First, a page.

Plays by Maxim Gorky

Children of the Sun (Trans. Mulrine)

Nick Hern Books
Type: Text

Maxim Gorky's play Children of the Sun is a Chekhovian family drama, written while its author was briefly imprisoned in Saint Petersburg's Peter and Paul Fortress during the abortive Russian Revolution of 1905. It was initially banned, but the imperial authorities allowed it to premiere on 24 October 1905 at the Moscow Art Theatre.

This translation by Stephen Mulrine was published by Nick Hern Books in its Drama Classics series in 2000.

The play's title refers to Russia's privileged intelligentsia, epitomised by Protasov, who is high-minded and idealistic but out of touch with the reality of life, especially for the working classes. The play is set during one of the cholera epidemics of the previous century, but was universally understood to relate to contemporary events, and has come to be seen as a prophetic echo of the coming revolution.

Children of the Sun (Trans. Upton)

Faber and Faber
Type: Text

Protasov, detached and idealistic, wants only to immerse himself in chemical experiments to perfect mankind. He’s more or less oblivious to the voracious advances of the half-crazed widow Melaniya and his best friend’s unrelenting pursuit of his wife, let alone the cholera epidemic and the starving mob at his gates. While Nanny fusses round, Protasov’s admiring circle, variously sceptical, romantic and lovesick, spar over culture and the cosmos. Only Liza, neurotic and patronized, feels the suffering of the peasantry and senses that their own privileged world is in jeopardy.

Written during the abortive Russian Revolution of 1905, Maxim Gorky’s darkly comic Children of the Sun depicts the new middle-class, foolish perhaps but likeable, as they flounder around, philosophizing, yearning, or scuttling between test tubes, blind to their impending annihilation. This translation by Andrew Upton was first performed at the National Theatre, London, in 2013.

Enemies

Faber and Faber
Type: Text

1905. Russia is at a turning point. Zakhar Bardin is from the landowning class, but is now the uneasy owner of a factory. His managing director is determined to face down militant workers on a point of principle. But the shutting of the business has tragic consequences for everyone concerned.

Gorky's extraordinary play, which was written in exile and banned in his home country, presents a panoramic view of a restless society, with a bourgeoisie no longer sure of its own values, and a working class steadily facing up to the terrifying sacrifices ahead. Described by Ronald Bryden in the Observer in 1971 as 'a real discovery... the missing link between Chekhov and the Russian revolution', Enemies has a dramatic breadth, humour and ambition unique to Gorky.

Maxim Gorky's Enemies is adapted by David Hare and premiered at the Almeida Theatre, London, in May 2006.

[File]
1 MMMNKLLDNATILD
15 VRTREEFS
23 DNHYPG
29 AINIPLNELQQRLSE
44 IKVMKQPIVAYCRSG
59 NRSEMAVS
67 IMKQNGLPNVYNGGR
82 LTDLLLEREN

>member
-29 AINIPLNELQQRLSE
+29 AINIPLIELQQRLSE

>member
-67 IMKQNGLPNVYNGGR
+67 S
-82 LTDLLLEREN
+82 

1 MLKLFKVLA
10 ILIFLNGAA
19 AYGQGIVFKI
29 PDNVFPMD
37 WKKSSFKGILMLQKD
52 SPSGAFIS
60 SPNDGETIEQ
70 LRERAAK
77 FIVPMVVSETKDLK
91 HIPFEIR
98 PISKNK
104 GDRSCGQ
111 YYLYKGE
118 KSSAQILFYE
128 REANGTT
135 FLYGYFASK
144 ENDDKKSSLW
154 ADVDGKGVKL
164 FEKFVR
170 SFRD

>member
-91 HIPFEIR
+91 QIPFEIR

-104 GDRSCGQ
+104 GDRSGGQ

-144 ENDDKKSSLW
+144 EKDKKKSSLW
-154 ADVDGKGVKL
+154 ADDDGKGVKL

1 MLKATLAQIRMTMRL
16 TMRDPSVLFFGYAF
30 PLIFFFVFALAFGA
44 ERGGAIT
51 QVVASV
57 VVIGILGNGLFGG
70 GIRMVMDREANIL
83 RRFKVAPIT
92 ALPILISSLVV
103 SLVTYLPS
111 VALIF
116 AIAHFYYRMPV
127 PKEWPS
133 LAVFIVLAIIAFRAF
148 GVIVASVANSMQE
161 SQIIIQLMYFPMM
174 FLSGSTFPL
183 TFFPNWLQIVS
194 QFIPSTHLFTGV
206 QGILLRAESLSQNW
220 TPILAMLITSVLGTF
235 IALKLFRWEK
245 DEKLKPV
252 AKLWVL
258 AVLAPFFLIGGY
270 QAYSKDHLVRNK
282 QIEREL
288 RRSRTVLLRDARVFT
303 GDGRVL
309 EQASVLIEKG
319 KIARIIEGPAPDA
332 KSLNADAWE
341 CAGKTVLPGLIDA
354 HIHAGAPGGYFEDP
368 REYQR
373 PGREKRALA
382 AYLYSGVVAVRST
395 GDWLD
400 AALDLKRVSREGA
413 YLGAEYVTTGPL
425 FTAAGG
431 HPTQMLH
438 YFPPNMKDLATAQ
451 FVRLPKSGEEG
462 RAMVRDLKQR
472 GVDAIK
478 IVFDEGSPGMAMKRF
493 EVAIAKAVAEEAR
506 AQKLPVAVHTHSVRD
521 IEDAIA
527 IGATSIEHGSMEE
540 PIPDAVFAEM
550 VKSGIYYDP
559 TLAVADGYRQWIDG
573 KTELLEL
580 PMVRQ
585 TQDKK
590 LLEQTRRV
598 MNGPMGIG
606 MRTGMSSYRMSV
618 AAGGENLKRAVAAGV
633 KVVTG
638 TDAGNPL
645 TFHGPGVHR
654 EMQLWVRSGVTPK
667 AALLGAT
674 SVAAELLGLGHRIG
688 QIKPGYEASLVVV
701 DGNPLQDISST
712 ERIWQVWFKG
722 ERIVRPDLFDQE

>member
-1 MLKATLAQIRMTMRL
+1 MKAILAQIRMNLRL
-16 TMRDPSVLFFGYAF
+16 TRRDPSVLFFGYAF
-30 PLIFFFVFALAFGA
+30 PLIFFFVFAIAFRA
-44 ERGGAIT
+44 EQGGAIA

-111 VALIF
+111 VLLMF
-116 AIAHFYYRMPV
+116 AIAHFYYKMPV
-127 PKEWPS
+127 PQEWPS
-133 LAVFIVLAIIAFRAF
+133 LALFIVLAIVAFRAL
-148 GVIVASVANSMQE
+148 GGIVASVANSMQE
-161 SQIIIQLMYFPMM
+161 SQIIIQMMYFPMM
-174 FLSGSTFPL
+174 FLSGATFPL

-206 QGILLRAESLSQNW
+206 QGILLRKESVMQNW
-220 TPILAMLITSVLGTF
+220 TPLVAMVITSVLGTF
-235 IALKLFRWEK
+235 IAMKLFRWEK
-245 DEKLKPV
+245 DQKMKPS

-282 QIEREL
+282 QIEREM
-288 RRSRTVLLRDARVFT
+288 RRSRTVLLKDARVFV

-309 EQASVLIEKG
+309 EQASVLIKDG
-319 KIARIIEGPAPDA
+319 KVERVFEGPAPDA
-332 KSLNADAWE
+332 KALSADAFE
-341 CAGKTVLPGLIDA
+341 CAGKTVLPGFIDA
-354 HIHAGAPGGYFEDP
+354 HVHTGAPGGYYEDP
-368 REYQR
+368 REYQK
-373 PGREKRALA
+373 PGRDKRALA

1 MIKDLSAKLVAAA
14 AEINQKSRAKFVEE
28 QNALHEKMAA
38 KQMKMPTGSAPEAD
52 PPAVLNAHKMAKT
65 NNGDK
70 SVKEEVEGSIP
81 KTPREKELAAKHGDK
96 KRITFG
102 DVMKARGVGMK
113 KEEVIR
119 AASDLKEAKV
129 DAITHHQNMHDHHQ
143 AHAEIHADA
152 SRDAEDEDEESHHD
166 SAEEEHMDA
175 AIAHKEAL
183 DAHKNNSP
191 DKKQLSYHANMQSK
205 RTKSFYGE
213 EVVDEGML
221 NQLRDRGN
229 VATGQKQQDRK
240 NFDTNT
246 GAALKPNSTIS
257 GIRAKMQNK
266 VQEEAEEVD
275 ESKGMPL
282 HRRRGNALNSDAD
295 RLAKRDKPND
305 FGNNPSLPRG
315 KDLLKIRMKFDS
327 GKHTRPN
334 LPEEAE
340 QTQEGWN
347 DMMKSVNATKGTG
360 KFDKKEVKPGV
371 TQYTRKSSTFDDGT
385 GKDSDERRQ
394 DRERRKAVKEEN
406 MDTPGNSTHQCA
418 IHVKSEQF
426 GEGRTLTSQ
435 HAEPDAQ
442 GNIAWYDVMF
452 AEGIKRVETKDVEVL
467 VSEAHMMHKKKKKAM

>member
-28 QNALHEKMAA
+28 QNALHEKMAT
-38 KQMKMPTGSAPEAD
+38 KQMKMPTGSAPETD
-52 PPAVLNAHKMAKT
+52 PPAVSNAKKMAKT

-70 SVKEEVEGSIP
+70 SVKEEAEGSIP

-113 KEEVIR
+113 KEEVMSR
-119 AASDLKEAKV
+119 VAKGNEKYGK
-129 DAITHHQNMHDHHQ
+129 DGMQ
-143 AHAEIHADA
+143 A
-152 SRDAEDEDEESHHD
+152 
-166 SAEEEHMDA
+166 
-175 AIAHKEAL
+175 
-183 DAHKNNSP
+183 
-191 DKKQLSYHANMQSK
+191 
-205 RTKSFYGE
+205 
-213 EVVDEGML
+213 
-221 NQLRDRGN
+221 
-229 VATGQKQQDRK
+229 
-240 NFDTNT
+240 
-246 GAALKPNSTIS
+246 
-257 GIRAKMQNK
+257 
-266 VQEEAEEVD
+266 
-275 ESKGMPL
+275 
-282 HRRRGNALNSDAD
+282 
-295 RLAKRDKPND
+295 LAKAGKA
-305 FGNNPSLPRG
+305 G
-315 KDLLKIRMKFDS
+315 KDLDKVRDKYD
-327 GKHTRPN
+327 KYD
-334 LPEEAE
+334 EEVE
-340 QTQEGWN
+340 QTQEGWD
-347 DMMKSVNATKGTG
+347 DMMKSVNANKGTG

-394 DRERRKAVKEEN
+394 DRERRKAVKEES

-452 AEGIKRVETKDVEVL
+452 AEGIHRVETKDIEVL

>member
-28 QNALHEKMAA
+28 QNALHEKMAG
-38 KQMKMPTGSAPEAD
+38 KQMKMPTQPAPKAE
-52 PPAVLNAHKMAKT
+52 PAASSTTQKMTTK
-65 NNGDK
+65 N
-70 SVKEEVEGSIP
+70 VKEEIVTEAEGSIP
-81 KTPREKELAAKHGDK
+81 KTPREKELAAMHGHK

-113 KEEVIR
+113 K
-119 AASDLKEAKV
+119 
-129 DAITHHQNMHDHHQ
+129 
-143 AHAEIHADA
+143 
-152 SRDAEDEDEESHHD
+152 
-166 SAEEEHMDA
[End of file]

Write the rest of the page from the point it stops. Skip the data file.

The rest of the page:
Philistines

Faber and Faber
Type: Text

Sung at a funeral and a wedding today. The full gamut of the human experience from the ridiculous to the utterly pointless.

A restless bunch of young radicals hang out, have sex, dance, drink, moan and philosophise at the home of a prosperous decorator. While Pyotr, a sometime student of law, falls for the lovely, loose-living lodger, his sister carps on about the tedium of life, lusts after Nil who's blind to her charms but in pursuit of the servant and botches her own suicide.

Life. People shout, fight, eat and go to bed. When they wake up? They start shouting again. In this house everything fades quickly. Tears, laughter. Everything. Dissipates. The last sounds ringing out over the lake. Then nothing. A banal hum.

A household falls to pieces as the personal and political turmoil of pre-revolutionary Russia gathers pace. Gorky's darkly comic first play of 1902, banned from public performance under the Czarist regime, is seen here in an exuberant new version by Andrew Upton.

Philistines premiered at the National Theatre, London, in May 2007.

Picture of Maxim Gorky

Maxim Gorky was born in 1868, suffered a deprived childhood and spent his early youth as a vagrant, but by the 1890s he was ranked with Tolstoy and Chekhov among Russia's leading writers. For long he was best known in the West as a novelist, notably for The Mother (1907) and for the three volumes of his Autobiography, with only The Lower Depths (1902) established on the stage; but in the last third of the twentieth century his other plays began also to be recognised for their portrayals of the painful pre-revolutionary decades. Besides Philistines (1901), these included Summerfolk (1904), Children of the Sun (1905), Enemies (1906) and Vassa Shelesnova (1910). After some equivocation and years in exile, he finally embraced the Revolution, and died in 1936.